Current Issue Summary
September 2022 (Vol. 62, Issue 3)
How Consumers Process Unexpected Online Advertisements: The Effects of Motion and Abrupt Onset on Consumers’ Attention and Attitude
Unexpected ads—like pop-ups and floaters—affect people’s attention and attitude toward such an ad differently, depending on its location, the degree of unexpectedness and the user’s task level, according to Emna Cherif (Clermont Auvergne School of Management) and Thierry Baccino (University of Paris 8). Their research offers fresh evidence toward helping advertisers and website service providers design attention-grabbing ads. Online ads compete for attention of web users who, preoccupied by their reading or browsing, either don’t see the ad or intentionally block it out. This is frustrating for advertisers who spend millions trying to break through so-called “banner blindness.” Pop-up and floating ads are often used for this purpose, but their effectiveness isn’t well understood.
Cherif and Baccino analyzed three levels of unexpectedness: high versus moderate versus low, during both goal-oriented and free-browsing tasks. To that end, they used eye-tracking methods and measures of attitude toward the ad format and its perceived intrusiveness while users viewed content displayed on a fictitious newspaper website. Findings showed that when ads were highly unexpected, they captured more attention in both tasks. Indeed, “’banner blindness’ seems to occur only when consumers are aware of the distractor and its features but may disappear if the salient features of the advertisements are unexpected and change randomly from one display to another,” the researchers write.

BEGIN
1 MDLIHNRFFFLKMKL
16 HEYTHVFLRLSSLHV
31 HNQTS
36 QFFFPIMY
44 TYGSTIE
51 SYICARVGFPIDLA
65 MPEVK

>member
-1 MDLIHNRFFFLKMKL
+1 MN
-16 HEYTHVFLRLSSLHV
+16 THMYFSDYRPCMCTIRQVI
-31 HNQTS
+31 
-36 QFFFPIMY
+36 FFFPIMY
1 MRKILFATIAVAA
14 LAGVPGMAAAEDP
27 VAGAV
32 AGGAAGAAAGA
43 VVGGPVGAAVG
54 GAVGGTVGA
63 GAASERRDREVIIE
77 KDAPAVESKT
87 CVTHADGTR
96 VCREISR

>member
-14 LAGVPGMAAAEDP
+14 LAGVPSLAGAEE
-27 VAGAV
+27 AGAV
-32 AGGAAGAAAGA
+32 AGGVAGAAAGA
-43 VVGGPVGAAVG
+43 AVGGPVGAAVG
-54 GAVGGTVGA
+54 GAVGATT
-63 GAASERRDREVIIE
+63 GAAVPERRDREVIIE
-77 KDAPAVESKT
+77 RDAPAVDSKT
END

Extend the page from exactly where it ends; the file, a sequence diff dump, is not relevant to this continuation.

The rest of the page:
Among other takeaways:
- Low and high levels of advertising unexpectedness “attracted more attention in goal-oriented tasks and were associated with a more favorable attitude toward the advertisement and less perceived intrusiveness.”
- Advertisers should “consider high unexpected advertising levels to design their online messaging.” For example, floating ads and such “advertising formats displayed with abrupt onset and motion on a web page … more likely will attract consumers’ attention than static skyscraper” ads. Likewise, pop-up ads “can override the top-down control of attention,” especially during a free-browsing task.
- “Online advertisements should not disturb the main task performance and risk irritating consumers,” the authors warn.
- In fact, “moderately unexpected advertisements could be perceived as very intrusive and lead to unfavorable attitudes, probably because of the extra effort required to close an additional window and return to the task.” Future research should include replicating the experiments in an online shopping setting.